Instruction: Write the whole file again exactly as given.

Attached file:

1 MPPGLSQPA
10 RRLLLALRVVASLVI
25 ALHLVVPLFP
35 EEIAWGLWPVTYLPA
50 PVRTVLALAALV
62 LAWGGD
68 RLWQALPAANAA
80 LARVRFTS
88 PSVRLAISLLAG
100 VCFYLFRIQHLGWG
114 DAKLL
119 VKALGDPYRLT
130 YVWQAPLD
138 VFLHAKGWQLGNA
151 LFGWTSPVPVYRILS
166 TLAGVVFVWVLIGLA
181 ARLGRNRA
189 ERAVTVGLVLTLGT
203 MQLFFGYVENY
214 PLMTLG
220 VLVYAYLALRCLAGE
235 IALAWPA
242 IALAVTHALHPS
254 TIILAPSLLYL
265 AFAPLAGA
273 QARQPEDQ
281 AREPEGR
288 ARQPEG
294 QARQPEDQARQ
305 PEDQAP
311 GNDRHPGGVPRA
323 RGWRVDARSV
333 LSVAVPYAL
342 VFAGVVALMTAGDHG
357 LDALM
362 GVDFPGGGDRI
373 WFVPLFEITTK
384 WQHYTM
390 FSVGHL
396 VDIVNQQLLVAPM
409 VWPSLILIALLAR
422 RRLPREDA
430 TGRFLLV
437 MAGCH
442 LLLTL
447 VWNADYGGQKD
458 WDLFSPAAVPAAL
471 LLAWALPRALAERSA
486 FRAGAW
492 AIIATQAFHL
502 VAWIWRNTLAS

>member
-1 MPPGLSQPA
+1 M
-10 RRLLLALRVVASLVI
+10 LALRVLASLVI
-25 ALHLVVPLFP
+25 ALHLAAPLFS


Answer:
1 MPPGLSQPA
10 RRLLLALRVVASLVI
25 ALHLVVPLFP
35 EEIAWGLWPVTYLPA
50 PVRTVLALAALV
62 LAWGGD
68 RLWQALPAANAA
80 LARVRFTS
88 PSVRLAISLLAG
100 VCFYLFRIQHLGWG
114 DAKLL
119 VKALGDPYRLT
130 YVWQAPLD
138 VFLHAKGWQLGNA
151 LFGWTSPVPVYRILS
166 TLAGVVFVWVLIGLA
181 ARLGRNRA
189 ERAVTVGLVLTLGT
203 MQLFFGYVENY
214 PLMTLG
220 VLVYAYLALRCLAGE
235 IALAWPA
242 IALAVTHALHPS
254 TIILAPSLLYL
265 AFAPLAGA
273 QARQPEDQ
281 AREPEGR
288 ARQPEG
294 QARQPEDQARQ
305 PEDQAP
311 GNDRHPGGVPRA
323 RGWRVDARSV
333 LSVAVPYAL
342 VFAGVVALMTAGDHG
357 LDALM
362 GVDFPGGGDRI
373 WFVPLFEITTK
384 WQHYTM
390 FSVGHL
396 VDIVNQQLLVAPM
409 VWPSLILIALLAR
422 RRLPREDA
430 TGRFLLV
437 MAGCH
442 LLLTL
447 VWNADYGGQKD
458 WDLFSPAAVPAAL
471 LLAWALPRALAERSA
486 FRAGAW
492 AIIATQAFHL
502 VAWIWRNTLAS

>member
-1 MPPGLSQPA
+1 M
-10 RRLLLALRVVASLVI
+10 LALRVLASLVI
-25 ALHLVVPLFP
+25 ALHLAAPLFS